Most parents have no idea how they would deal with the devastating news that their child has cancer. Unfortunately, there are many parents who have to deal with that reality every day.
A couple of local organizations teamed up last Saturday to give those families a break away from having to deal with regular doctor and hospital visits, giving the parents and the kids a little bit of normal for a little while.
The Halos and Tiaras Foundation and the Cancer Resource Center of the Desert put on a dinner and entertainment for families affected by childhood cancer at the Fairfield Inn in El Centro. Johnny’s Burritos catered the food and the entertainment was provided by pirates known as The Royal French Privateers of Clan Darksail and Mermaid Callie.
“We started this last year in September because September is “Go Gold” for childhood cancer,” explained Marcy Bingham, one of the cofounders of Halos and Tiaras. “It’s meant to give parents and kids an enjoyable experience away from the hospital.”
The Cancer Resource Center’s Mercedes Watson-Garcia said that the support from the community for the organizations has been outstanding and has really helped the children and their families. She said that not only did Johnny’s Burritos provide food for the evening but the owners of the restaurant recently opened on a Sunday just to raise money for the cause.
The pirates were an interesting addition to the event, and the costumed characters definitely caught the children’s attention. But they were amazed when Callie, in her elaborate mermaid costume, was carried in. As expected, the boys gravitated towards the pirates and the girls to the mermaid.
There were about three dozen children and parents in attendance Saturday. The evening was capped off with raffles for some great prizes donated by local businesses and individuals, and every family won something.
Halos and Tiaras was started about three years ago after three year-old Caelynn Iten was diagnosed with cancer. Funding for children with the disease amounts to only about four percent of the total spent here in the U.S. and it was obvious to the founders that more needed to be done for them.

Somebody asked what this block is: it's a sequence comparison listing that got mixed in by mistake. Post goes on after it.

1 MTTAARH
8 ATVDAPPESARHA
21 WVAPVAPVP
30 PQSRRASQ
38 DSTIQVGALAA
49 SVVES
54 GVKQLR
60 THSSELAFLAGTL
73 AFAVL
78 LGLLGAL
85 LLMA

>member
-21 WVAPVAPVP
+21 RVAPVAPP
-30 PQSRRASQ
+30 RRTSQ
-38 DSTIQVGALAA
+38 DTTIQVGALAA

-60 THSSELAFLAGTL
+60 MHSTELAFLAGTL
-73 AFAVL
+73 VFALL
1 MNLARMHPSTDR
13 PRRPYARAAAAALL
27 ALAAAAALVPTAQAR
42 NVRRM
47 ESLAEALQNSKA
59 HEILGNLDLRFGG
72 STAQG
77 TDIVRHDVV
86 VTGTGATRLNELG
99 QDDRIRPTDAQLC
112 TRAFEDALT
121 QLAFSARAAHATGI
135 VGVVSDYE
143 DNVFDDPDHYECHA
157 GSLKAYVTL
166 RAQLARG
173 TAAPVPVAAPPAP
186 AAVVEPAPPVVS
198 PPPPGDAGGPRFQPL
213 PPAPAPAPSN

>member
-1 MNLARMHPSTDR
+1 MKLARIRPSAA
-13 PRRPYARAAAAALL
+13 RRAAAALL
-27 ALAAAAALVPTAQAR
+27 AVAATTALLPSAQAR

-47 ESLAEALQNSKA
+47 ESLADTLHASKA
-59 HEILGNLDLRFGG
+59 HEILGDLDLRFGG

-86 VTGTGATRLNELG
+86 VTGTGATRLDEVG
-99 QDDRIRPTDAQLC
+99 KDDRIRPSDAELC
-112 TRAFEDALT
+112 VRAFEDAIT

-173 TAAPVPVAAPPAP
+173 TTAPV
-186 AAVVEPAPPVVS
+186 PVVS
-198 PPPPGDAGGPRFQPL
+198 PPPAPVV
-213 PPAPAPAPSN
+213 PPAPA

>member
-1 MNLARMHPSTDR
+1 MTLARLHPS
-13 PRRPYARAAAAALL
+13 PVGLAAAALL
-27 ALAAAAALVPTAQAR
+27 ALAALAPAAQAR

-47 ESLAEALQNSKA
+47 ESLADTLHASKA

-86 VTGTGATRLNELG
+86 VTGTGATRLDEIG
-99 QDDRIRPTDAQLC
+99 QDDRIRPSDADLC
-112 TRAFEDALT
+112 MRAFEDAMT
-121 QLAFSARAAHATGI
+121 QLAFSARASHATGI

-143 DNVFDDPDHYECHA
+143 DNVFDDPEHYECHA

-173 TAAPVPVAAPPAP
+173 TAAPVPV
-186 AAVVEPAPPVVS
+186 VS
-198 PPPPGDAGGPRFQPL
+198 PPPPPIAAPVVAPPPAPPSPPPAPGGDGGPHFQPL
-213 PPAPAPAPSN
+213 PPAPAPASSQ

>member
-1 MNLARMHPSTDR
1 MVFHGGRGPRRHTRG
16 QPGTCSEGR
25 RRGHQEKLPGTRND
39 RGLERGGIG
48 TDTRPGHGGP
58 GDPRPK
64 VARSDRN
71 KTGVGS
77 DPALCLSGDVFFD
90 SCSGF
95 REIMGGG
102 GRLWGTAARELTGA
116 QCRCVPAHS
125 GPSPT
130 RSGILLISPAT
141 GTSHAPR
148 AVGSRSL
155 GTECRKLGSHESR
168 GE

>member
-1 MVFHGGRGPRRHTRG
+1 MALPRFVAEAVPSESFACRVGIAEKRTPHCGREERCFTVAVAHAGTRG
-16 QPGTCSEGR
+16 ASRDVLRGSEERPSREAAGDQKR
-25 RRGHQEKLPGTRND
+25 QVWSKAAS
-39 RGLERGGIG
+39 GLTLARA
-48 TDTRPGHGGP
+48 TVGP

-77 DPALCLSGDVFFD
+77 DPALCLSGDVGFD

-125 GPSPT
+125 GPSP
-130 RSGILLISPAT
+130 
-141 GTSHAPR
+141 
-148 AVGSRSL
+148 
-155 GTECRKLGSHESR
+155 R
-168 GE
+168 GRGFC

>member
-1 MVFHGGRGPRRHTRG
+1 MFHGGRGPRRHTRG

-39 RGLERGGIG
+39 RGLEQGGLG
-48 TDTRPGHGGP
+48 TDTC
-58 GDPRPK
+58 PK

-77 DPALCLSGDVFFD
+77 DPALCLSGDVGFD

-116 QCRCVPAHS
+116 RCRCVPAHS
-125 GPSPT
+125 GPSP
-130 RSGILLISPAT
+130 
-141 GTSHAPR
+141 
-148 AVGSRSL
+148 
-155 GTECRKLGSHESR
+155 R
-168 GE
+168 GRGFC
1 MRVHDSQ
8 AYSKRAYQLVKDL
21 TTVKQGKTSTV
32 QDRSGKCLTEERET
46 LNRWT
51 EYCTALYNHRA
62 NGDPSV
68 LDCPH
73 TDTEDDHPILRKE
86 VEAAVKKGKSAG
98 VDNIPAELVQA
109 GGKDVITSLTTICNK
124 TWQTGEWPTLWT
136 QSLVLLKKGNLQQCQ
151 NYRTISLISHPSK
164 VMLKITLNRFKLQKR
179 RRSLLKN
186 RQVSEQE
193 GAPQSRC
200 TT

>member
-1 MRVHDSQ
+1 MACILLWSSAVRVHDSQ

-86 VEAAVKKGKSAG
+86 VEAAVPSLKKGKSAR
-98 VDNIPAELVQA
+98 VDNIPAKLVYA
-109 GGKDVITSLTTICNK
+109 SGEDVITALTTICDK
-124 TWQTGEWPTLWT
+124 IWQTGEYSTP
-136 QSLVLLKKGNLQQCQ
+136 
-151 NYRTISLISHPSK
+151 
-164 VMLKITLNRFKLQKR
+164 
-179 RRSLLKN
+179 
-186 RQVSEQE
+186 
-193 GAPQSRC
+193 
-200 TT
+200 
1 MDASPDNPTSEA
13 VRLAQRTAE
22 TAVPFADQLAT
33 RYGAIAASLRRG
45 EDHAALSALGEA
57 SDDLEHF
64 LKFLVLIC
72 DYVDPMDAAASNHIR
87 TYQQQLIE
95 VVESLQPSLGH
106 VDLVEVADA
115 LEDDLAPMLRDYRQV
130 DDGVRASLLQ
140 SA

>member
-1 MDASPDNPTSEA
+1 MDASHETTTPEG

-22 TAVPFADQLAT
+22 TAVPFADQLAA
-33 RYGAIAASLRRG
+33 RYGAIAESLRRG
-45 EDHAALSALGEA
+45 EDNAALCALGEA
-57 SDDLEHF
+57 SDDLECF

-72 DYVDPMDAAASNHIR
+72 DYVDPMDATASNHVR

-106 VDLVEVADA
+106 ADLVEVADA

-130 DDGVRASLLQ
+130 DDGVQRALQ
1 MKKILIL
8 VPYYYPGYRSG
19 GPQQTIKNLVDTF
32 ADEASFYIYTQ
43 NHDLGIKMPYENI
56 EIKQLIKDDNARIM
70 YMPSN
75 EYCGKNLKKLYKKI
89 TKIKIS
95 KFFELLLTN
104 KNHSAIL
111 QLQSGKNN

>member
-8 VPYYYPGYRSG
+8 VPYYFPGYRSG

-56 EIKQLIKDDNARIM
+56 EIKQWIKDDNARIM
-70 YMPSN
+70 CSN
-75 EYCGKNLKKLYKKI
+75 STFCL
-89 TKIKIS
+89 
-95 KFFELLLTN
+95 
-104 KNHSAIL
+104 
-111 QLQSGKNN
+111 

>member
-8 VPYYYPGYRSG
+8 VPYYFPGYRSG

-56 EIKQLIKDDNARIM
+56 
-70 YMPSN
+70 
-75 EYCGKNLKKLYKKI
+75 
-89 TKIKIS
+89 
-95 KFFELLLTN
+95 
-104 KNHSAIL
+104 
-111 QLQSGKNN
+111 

Robin Iten is Caelynn’s grandmother and it was her idea to start the foundation. The community rallied around the family to provide help for the many unexpected expenses they faced, and Iten realized that there were others who were in the same situation.
The name for the foundation comes from two children. The tiaras part came out of the Fight Like A Princess campaign put together for Caelynn, and the halos part is in honor of Milania Trevino. Milania was diagnosed with cancer about two years ago and succumbed to the disease shortly afterwards. She is now seen as an angel looking after others from heaven.
The group stages a number of big and small fundraisers
throughout the year, and the money goes right back out to the families who need it. The funds provide for things like gas and travel expenses, since most of the treatment the children need can only be had in San Diego or Los Angeles. Money is also available to help with medical expenses, since whatever insurance the families have is never enough.
Watson-Garcia said at the beginning of the event that more than two dozen children in the Imperial Valley are right now receiving treatment for cancer or are in remission. She also brought up the bad news that there were three kids who died from the disease over the last year.
The CRCD is the contact point for anyone dealing with the disease. The staff will make referrals to the Halos and Tiaras board as cases come up and families need extra help, as almost all do. Both organizations have Facebook pages and welcome donations at any time.